“So anyway I went down and talked to [Albert Sabin], and he said well, why are you concerned about it? Well, I said ‘I’ll tell you what, I have a feeling in my bones that this [SV40] virus is different, I don’t know why to tell you this, but I just think this virus will have some long term effect.’ And he said what? And I said, ‘cancer.’
I said Albert, you probably think I’m nuts, but I just have that feeling. Well, in the meantime, we had this virus and put it into monkeys and into hamsters. So we had this meeting, and that was sort of the topic of the day, and the jokes that were going around were that ‘gee, we would win the Olympics because the Russians would all be loaded down with tumors.’
… Well, I guess [the information about SV40 made into the newspapers], I don’t remember. We had no press release on it. Obviously, you don’t go out, this is a scientific affair within the scientific community… but, anyway we knew it was in our seed stock from making vaccines. That virus, you see, is one in 10,000 particles, is not inactivated by formaldehyde.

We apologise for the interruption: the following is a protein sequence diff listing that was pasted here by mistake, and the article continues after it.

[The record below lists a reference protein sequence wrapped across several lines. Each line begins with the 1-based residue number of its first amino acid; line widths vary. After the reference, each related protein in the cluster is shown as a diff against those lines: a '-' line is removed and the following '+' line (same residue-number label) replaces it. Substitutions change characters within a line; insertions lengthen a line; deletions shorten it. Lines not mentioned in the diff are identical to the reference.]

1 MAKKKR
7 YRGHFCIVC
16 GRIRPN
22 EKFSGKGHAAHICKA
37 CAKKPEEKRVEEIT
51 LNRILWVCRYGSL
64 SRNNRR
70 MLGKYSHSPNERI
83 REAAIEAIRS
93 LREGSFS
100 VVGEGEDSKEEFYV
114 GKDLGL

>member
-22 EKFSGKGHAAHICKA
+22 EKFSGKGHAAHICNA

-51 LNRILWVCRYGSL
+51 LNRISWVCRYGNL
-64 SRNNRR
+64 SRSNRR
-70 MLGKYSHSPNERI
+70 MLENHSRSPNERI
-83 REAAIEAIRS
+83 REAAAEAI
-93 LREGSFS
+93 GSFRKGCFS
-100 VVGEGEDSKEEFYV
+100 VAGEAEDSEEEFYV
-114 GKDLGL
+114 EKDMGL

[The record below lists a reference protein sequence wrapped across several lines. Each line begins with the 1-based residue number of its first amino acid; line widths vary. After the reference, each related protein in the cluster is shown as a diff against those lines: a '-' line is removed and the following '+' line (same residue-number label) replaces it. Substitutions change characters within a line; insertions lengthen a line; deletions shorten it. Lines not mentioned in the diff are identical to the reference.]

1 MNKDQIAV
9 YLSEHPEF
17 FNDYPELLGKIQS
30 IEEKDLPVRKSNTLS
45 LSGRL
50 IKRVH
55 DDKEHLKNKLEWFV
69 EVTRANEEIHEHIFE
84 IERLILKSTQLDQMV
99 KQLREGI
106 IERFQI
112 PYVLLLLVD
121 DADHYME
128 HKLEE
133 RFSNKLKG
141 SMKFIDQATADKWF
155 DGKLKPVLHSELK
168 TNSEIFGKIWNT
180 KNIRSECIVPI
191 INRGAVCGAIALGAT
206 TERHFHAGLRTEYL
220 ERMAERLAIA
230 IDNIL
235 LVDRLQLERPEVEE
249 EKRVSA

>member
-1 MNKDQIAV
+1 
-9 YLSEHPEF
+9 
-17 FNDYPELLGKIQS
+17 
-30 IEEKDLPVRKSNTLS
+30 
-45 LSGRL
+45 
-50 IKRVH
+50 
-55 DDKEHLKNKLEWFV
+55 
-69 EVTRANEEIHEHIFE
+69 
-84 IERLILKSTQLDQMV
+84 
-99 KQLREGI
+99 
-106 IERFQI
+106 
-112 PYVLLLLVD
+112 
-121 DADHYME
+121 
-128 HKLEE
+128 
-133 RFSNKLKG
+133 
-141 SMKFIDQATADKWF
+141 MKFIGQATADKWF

It was good science at the time because that is what you did… you didn’t worry about these wild viruses. So then the next thing you know… three, four weeks after that we found that there were tumors popping up out of these hamsters.”
— Dr. Maurice Hilleman, microbiologist and top vaccine scientist for Merck
(developed over 40 vaccines from 1940s to 2000s, notably measles, mumps, and hepatitis B)